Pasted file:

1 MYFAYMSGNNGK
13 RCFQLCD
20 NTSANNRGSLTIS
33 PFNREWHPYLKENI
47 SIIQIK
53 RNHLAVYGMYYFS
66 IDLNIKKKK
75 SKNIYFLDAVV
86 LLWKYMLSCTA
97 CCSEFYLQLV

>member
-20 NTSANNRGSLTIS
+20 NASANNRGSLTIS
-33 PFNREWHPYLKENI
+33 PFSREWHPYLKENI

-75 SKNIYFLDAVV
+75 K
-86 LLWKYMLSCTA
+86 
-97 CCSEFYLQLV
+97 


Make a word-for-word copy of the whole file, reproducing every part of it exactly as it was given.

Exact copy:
1 MYFAYMSGNNGK
13 RCFQLCD
20 NTSANNRGSLTIS
33 PFNREWHPYLKENI
47 SIIQIK
53 RNHLAVYGMYYFS
66 IDLNIKKKK
75 SKNIYFLDAVV
86 LLWKYMLSCTA
97 CCSEFYLQLV

>member
-20 NTSANNRGSLTIS
+20 NASANNRGSLTIS
-33 PFNREWHPYLKENI
+33 PFSREWHPYLKENI

-75 SKNIYFLDAVV
+75 K
-86 LLWKYMLSCTA
+86 
-97 CCSEFYLQLV
+97 